Estimating yields from magnitudes possible vs probable
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Estimating Yields from Magnitudes Possible vs. Probable. Wayne N. Edwards Canadian Hazards Information Service, Natural Resources Canada. Magnitude – Yield potpourri.

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Estimating Yields from Magnitudes Possible vs. Probable

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Estimating yields from magnitudes possible vs probable

Estimating Yields from MagnitudesPossible vs. Probable

Wayne N. Edwards

Canadian Hazards Information Service, Natural Resources Canada


Magnitude yield potpourri

Magnitude – Yield potpourri

  • Many studies of empirical & theoretical relationships between seismic magnitudes and yield have been undertaken to seek a means of estimating any arbitrary test’s energy using multiple magnitude estimators.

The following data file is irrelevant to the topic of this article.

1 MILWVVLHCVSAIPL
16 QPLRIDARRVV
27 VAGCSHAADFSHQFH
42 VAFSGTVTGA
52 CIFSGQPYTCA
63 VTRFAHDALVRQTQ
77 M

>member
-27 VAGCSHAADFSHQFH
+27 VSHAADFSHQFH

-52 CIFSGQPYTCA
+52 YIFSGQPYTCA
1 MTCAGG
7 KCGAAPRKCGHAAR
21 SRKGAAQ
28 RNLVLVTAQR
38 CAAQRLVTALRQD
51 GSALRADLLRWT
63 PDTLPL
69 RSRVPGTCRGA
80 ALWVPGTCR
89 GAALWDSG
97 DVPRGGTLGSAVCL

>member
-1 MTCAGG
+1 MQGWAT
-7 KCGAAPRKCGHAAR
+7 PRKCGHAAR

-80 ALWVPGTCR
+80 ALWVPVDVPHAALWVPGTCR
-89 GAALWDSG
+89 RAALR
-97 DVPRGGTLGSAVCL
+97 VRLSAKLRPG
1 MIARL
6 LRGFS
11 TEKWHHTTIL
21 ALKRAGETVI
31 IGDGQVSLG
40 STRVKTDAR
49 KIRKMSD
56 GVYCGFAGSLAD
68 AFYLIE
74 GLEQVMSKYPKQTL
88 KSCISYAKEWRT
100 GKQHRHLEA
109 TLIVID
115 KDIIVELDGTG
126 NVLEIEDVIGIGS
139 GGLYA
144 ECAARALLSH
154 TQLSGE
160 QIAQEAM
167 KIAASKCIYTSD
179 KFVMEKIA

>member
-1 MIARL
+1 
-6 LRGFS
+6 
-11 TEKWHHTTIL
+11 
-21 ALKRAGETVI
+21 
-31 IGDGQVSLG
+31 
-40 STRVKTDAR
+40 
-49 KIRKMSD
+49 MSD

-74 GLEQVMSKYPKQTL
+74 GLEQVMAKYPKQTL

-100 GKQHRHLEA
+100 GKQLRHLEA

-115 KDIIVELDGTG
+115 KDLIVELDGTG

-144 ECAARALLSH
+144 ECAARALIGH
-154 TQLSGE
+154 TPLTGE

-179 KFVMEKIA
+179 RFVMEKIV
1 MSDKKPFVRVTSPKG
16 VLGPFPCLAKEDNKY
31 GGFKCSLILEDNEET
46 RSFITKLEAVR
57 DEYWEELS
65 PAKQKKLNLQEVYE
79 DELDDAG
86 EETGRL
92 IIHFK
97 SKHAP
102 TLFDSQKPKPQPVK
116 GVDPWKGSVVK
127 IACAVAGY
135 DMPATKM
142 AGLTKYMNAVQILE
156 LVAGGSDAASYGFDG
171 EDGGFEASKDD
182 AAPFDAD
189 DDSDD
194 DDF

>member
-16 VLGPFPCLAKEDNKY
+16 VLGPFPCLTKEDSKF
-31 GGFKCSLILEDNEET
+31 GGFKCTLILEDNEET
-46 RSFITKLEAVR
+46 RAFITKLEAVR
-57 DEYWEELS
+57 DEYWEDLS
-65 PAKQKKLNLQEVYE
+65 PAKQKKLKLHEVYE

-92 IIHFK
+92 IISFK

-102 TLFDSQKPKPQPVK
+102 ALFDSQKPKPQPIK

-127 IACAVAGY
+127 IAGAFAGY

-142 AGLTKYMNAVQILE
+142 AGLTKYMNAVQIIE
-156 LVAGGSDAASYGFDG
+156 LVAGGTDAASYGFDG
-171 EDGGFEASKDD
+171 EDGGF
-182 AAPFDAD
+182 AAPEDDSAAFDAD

• Teleseismic Body wave magnitude: mb

    • mb = 3.79 + 0.85*log(Y) Aki et al. (1974) NTS - Rhyolite/Tuff

    • mb = 3.94 + 0.81*log(Y)Murphy (1981) NTS - Rhyolite/Tuff

    • mb = 5.06 + 0.509*log(Y) (>80 kt) Sykes & Cifuentes (1984)Amchitka Island

    • mb = 4.9206 + 0.5597*log(Y)Sykes & Wiggins (1986)Novaya Zemlya

    • mb = 4.262 + 0.973*log(Y) (5.3 < Y < 120 kt) Nuttli (1986)Amchitka Island

    • mb = 4.425 + 0.832*log(Y)Sykes (1996)STS - Salt

    • mb = 4.45 + 0.75*log(Y) Murphy (1996) STS – Granite

  • Surface wave magnitude: MS

    • Ms = 1.20 + 1.33*log(Y) (> 100 kt)Basham & Horner (1973) NTS – Rhyolite/Tuff

    • Ms = 2.14 + 0.84*log(Y) (< 100 kt)Basham & Horner (1973) NTS – Rhyolite/Tuff

    • Ms = 2.05 + 1.00*log(Y)Marshall & Basham (1972)

    • Ms = 2.16 + 0.95*log(Y)Sykes & Cifuentes (1984)Amchitka Island

    • Ms = 2.05+1.00*log(Y)Marshall et al. (1979)

    • Ms = 2.16 + 0.97*log(Y)Sykes & Wiggins (1986)Novaya Zemlya